More than 75% of the total population, of little more than 700,000 people, lives in rural areas. And agriculture is the primary source of their livelihood. The population, except in a few major towns, is sparsely distributed. Villages are separated by rugged mountains, vast valleys, and rivers.
Until very recently, there was not much communication among the villages, even though they were situated in the same districts. Now, telecommunication facilities are reaching remote parts of the country.
Some scholars conclude that the absence of communication facilities in the past have led to the development of several different languages and dialects in a small country. There are 18 languages and dialects spoken by the people in different parts of the country.
The benefit of inevitable but scattered settlements across the valleys and over the mountains is the strong sense of independence in the Bhutanese people. Generally, people are bold, honest, and independent with readiness for open and crude jokes for humor.
One very common attribute of all Bhutanese is the sense of hospitality. It is a rare incident where even a stranger is unwelcomed by a Bhutanese. This is a unique social fiber that greatly contributes toward strengthening the country’s social harmony.
The people hold a strong belief that being good to others brings them a good karma that will make the present and next life happy and better. The characteristics of the Bhutanese hinge on the tenets of Buddhism which is followed as the state religion.
The food habits of the Bhutanese do not differ much. Rice is the staple in the southern and western regions where paddy is grown aplenty. And people in the central and the north live on wheat, buckwheat, barely, and maize.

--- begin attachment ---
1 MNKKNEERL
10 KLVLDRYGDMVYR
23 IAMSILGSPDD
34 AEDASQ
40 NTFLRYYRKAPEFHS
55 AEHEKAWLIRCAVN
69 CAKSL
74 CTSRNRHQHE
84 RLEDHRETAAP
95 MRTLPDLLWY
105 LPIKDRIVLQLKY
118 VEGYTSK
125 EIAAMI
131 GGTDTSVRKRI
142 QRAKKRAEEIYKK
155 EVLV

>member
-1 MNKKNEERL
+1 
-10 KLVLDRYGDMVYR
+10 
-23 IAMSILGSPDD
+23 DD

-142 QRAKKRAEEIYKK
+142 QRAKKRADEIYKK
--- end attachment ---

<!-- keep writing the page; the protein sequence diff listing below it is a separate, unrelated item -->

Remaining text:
One food habit of Bhutanese that fascinates and at times amuses a foreigner is eating chili as vegetable. Further, those who live in the high mountains in harsh weather conditions rear yaks. Their dairy products are sold to those living in the lowlands. Earlier the herders would barter the dairy products for day to day essentials.
Bhutan’s population can be categorized into three major ethic groups: Ngalongs, Sharchops, and the Nepalese. The ancestors of the Nepalese in Bhutan had come to the country as economic migrants in the early 19th century. They mostly live in the southern part of the country.
The western and central regions of Bhutan have the Drukpa ethnic groups. They are considered to be of Mongoloid and Tibetan origin.
The largest ethnic group – Sharchops – is believed to be the first inhabitants of Bhutan. Their exact origin still remains unknown. However, the ethnic group shares similarities of physical attributes with that of Indo-Mongolian race. They mostly live in the eastern region of the country.
The national dress is gho (for men) and kira (for women). The gho is a large robe pulled up till the knee forming a fold in the front which is mocked at as the largest pocket in the world. And the kira resembles a kimono.